Rear and Side Semi Truck Bumper Regulations

under-ride accident

Main Takeaways:

  • An underride truck crash is when a motor vehicle slides underneath a tractor-trailer in a collision.
  • Underride guards that are attached to the back, front, and side of a tractor-trailer can stop motor vehicles from going underneath the truck in the event of an accident.
  • The law states that trucks must have rear underride guards, but does not require front or side underride guards.

Underride accidents occur when passenger vehicles slide underneath tractor-trailers in collisions. These dangerous crashes often compromise the passenger compartments of vehicles and result in hundreds of deaths every year.

Despite the dangers, a solution exists: steel bars known as underride guards attached to the backs, fronts and sides of tractor-trailers that stop passenger vehicles from going underneath in the event of an accident. The U.S. government requires that tractor-trailers have rear guards but not front or side underride guards.

Trucking Industry Lobbying Quashes Proposed Rule Change

The U.S. Department of Transportation has considered requiring side underride guards on tractor-trailers since the 1960s, and in 2014, the National Transportation Safety Board recommended a rule requiring both side and front guards. The agency cited a study that found that side guards reduced the impact in nine out of 10 underride collisions.

The proposed new rule came in response to a petition by the Truck Safety Coalition and the mother of two teenaged girls killed in a 2013 underride crash. The sisters were on a Georgia interstate, headed to Texas with their brother and mother, when a large truck crashed into their Crown Victoria. As a result of the impact, the car spun and was pushed backward into the back of another truck. The two girls, who were in the back seat, were killed.

The proposed rule was not implemented after the trucking industry successfully lobbied the DOT to reject the recommendation. Industry representatives stated that the guards are not cost-effective and could result in dangerous weight increases to trailers and weakening of truck structures.

In Europe, the trucking industry has been required since 1994 to install front underride guards to protect occupants of passenger vehicles in collisions at combined speeds of 35 miles per hour. Europe also requires tractor-trailers to have side guards to provide protection for cyclists and pedestrians but not for passengers in vehicles.

Building Guards to Canadian Standards

When passenger vehicles slide under trucks during accidents, the upper portion of the passenger compartment is crushed because the impact bypasses certain portions of the vehicle structure. As a result, airbags and seat belts do not work, and passengers can suffer serious or fatal injuries to their heads and necks.

Many U.S. manufacturers have begun using stronger rear guards that comply with Canadian regulations. In both the United States and Canada, guards must stand up to a certain level of force at different points on the truck. However, Canadian rules require guards to withstand about double the force as the U.S. rules where the guard connects to a vertical support.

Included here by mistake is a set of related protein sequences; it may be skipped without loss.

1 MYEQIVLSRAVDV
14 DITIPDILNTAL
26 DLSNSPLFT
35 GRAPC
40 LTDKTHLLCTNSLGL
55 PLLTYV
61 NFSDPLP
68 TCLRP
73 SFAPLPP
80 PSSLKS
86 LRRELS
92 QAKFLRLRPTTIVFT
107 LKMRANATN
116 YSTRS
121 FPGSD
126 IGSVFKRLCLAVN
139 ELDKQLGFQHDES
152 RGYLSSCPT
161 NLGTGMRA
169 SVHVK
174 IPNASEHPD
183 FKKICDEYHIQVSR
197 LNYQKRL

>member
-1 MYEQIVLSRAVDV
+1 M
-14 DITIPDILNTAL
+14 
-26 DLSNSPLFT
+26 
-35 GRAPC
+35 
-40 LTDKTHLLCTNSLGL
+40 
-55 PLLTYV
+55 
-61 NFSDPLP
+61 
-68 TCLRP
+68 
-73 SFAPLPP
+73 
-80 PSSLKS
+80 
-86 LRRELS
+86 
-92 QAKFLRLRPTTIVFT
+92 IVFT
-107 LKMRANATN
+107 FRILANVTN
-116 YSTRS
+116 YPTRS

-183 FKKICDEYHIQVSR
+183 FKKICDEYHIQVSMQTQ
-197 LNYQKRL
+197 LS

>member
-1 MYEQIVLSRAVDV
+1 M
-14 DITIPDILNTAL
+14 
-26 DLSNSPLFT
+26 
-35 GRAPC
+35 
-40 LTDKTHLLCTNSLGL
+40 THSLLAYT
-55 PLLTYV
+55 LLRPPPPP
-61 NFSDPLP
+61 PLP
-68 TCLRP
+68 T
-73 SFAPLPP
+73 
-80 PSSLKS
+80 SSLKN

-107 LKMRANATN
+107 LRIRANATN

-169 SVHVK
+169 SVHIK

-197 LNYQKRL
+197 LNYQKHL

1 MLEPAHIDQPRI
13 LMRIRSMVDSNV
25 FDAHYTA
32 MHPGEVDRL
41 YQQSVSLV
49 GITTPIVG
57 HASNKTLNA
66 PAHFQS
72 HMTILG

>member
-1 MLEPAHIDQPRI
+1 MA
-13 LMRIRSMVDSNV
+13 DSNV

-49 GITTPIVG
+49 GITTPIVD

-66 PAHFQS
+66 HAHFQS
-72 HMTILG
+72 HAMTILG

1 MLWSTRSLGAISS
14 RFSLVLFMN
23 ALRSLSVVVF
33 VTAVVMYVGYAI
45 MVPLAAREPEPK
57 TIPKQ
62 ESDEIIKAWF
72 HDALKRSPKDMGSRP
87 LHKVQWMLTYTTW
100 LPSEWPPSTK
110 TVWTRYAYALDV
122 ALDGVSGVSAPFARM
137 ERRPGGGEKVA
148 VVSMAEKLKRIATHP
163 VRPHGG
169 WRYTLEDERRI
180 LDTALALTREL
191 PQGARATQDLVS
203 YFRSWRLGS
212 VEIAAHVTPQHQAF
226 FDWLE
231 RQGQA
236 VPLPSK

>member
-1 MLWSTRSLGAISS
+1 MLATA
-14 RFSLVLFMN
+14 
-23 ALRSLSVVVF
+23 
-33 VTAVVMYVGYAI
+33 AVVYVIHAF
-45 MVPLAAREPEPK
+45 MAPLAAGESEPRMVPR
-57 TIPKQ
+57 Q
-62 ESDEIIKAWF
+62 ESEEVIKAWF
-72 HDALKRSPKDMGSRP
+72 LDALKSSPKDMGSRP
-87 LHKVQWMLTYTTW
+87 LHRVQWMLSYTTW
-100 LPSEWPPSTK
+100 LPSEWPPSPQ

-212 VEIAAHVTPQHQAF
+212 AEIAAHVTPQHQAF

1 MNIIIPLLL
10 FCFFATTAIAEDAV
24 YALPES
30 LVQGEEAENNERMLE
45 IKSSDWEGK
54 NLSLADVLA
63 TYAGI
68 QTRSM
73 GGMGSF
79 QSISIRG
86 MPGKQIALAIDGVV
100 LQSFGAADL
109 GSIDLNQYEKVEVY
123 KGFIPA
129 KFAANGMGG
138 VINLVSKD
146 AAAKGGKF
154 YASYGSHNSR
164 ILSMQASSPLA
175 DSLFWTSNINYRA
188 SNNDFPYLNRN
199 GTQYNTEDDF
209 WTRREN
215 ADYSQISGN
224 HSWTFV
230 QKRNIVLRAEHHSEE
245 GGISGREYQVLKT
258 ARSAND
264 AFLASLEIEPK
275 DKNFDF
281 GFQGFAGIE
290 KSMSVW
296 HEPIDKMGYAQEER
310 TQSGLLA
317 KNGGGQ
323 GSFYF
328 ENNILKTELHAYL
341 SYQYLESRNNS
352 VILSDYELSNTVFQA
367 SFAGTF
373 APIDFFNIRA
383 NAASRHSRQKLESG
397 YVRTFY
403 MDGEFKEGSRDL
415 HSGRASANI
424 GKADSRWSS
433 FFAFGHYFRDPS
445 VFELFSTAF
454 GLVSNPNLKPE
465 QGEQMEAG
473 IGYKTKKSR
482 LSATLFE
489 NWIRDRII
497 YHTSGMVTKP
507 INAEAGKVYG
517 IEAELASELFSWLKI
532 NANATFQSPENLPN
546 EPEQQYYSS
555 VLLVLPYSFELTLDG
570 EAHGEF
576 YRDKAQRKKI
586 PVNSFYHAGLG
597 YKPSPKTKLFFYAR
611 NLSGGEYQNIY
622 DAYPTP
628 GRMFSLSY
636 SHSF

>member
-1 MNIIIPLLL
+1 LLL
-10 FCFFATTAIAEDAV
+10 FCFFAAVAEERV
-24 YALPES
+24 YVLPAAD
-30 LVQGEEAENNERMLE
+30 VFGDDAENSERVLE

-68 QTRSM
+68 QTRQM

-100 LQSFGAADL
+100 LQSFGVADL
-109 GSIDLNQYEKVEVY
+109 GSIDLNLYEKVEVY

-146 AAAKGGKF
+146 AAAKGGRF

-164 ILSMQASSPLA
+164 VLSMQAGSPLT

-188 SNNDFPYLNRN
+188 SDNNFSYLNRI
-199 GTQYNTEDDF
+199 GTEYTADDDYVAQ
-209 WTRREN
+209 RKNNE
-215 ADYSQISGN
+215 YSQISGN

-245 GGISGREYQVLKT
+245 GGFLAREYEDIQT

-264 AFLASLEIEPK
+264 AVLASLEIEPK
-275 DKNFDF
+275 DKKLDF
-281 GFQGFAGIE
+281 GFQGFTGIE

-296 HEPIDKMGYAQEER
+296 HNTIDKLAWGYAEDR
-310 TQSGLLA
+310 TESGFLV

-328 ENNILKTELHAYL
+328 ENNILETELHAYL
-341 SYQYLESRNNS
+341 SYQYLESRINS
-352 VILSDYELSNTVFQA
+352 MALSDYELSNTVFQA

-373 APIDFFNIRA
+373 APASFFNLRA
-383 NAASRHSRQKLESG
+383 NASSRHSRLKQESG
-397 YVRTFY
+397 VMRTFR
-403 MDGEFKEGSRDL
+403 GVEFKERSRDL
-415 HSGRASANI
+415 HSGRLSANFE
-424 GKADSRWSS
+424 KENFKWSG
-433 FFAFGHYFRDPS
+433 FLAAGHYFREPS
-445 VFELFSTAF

Insurance Institute for Highway Safety tests have found that guards built according to Canadian rules do a better job of preventing underride crashes unless the crashes occur at a trailer’s outer edges.

Better Rear Guards Needed

Tests have also demonstrated that rear underride guards save lives. In wrecks, passenger vehicles end up behind tractor-trailers — rather than crushed underneath them — when rear guards are installed. When cars slide underneath higher-riding tractor-trailers, serious injuries and deaths can result.

By stopping a vehicle from passing underneath a big truck, underride guards help preserve “survival space” in the car and stop contact between the back of the truck and the driver’s and passenger’s heads.

IIHS conducts its tests as part of a research program to create more-effective underride guards that will not break away or buckle when a vehicle collides with the rear of a truck. Research has indicated that a higher level of strength is needed than U.S. safety standards currently require to stop many of the underride crashes that occur at highway speeds.

No Protection for Side Underride Crashes

side impact

Engineers have developed multiple possible solutions to the dangers of side underride crashes with tractor-trailers, and some cities are starting to adopt the technologies rather than waiting for federal regulators to make changes. Boston and New York have begun installing side guards on trucks owned by the cities, including garbage collection trucks. In addition, they’re requiring that companies with city contracts install side guards to provide protection for motorcyclists, bicyclists and pedestrians.

IIHS has found that side and front underride guards could significantly reduce the risk of injuries in crashes with tractor-trailers. A 2012 study found that 63 percent of fatal crashes between passenger vehicles and big trucks involved the front of the truck. Twenty-two percent occurred at the side of the truck, and 15 percent happened in the rear.

Until the trucking industry and the federal government come together to establish standards, better rear guard protection — and any front and side underride protection at all — will not become a reality for motorists in California and across the country.

Have You Been Hurt in an Accident?

Accidents involving tractor-trailers can result in serious injury or death. If you or a family member have been hurt in a collision with a big rig, it’s important to work with experienced legal counsel to recover compensation for your injuries. To schedule a consultation at no cost to you, please contact Appel Law Firm LLP.
Photo Credit: digby fire dept cc

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